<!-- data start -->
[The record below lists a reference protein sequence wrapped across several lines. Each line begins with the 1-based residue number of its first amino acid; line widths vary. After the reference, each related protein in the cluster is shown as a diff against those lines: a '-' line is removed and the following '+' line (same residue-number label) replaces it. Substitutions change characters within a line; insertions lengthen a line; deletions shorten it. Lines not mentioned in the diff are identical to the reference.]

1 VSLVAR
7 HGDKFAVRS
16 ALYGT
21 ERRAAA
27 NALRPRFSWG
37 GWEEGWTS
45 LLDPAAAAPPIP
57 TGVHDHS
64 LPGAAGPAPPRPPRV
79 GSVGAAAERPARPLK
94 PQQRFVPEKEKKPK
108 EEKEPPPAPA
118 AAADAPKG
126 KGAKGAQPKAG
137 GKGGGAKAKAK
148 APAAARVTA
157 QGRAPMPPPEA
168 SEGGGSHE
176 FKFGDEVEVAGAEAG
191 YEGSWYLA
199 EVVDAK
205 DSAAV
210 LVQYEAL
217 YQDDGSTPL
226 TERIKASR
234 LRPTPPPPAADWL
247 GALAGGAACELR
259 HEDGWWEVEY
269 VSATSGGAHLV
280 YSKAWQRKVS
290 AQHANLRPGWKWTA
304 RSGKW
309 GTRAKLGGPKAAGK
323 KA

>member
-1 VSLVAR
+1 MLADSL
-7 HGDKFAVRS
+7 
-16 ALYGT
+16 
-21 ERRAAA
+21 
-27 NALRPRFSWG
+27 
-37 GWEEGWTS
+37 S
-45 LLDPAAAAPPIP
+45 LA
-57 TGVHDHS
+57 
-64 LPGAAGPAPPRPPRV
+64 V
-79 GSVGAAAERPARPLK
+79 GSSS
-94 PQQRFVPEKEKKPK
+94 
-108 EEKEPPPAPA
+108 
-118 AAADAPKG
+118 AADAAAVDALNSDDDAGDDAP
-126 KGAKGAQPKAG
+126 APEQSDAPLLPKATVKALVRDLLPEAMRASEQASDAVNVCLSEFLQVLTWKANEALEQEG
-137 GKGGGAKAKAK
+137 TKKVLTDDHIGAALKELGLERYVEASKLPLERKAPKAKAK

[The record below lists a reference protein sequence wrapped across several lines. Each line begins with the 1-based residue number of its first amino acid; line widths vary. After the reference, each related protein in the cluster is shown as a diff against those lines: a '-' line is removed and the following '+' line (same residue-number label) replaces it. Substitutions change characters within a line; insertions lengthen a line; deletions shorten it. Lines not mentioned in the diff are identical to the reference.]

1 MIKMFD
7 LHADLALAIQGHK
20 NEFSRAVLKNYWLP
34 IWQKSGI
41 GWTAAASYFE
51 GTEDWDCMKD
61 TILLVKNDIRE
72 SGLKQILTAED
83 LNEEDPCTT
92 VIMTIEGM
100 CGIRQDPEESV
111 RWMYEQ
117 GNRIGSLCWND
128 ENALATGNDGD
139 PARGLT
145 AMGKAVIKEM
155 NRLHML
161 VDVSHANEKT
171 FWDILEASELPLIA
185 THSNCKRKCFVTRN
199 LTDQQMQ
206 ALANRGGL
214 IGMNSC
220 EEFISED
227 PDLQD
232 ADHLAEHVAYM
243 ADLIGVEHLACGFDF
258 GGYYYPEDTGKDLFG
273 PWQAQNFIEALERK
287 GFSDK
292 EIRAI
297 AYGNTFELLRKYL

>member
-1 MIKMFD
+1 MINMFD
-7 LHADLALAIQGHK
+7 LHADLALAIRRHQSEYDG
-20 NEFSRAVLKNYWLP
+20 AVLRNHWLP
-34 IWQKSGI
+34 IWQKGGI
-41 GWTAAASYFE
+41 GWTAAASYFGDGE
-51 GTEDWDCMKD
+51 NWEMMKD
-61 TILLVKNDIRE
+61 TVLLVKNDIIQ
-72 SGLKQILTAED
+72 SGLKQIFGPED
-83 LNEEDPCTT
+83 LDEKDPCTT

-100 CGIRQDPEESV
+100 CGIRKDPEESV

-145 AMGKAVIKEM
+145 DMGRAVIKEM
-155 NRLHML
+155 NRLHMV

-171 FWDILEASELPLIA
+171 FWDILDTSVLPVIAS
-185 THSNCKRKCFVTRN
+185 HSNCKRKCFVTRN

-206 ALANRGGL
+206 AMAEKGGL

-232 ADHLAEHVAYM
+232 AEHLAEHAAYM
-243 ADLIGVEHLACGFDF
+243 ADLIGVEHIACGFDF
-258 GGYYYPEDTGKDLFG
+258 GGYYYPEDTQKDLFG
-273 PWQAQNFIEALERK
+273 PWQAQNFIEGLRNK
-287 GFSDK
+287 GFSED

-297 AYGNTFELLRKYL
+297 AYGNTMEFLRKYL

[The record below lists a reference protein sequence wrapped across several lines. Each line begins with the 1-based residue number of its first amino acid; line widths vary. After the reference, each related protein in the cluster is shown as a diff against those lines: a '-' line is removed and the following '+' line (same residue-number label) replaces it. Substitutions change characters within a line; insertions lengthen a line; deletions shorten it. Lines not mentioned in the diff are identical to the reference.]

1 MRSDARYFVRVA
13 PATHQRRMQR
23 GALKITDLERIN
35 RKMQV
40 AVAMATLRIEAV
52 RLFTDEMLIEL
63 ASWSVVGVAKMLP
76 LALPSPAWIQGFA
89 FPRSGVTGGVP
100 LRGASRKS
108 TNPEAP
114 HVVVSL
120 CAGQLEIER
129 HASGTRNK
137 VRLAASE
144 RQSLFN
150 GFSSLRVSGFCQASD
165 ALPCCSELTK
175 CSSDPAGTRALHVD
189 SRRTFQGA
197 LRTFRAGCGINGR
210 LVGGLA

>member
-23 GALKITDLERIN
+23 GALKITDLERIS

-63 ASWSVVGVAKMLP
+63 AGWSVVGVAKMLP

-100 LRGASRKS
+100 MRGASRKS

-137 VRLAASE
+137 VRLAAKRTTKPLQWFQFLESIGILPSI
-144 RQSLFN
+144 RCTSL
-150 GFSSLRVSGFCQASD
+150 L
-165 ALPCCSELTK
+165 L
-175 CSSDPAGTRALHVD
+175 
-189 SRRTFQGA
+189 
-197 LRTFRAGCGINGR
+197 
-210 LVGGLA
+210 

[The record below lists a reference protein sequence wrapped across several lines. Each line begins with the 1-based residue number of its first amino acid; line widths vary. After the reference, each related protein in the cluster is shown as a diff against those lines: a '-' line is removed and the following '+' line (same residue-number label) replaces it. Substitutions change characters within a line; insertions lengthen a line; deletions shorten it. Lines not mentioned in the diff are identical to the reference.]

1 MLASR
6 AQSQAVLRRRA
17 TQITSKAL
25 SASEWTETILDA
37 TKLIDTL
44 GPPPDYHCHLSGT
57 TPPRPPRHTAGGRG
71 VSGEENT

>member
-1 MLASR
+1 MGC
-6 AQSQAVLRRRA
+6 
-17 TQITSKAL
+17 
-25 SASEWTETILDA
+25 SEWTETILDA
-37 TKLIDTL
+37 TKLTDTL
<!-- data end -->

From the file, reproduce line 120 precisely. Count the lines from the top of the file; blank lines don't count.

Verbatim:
+100 CGIRKDPEESV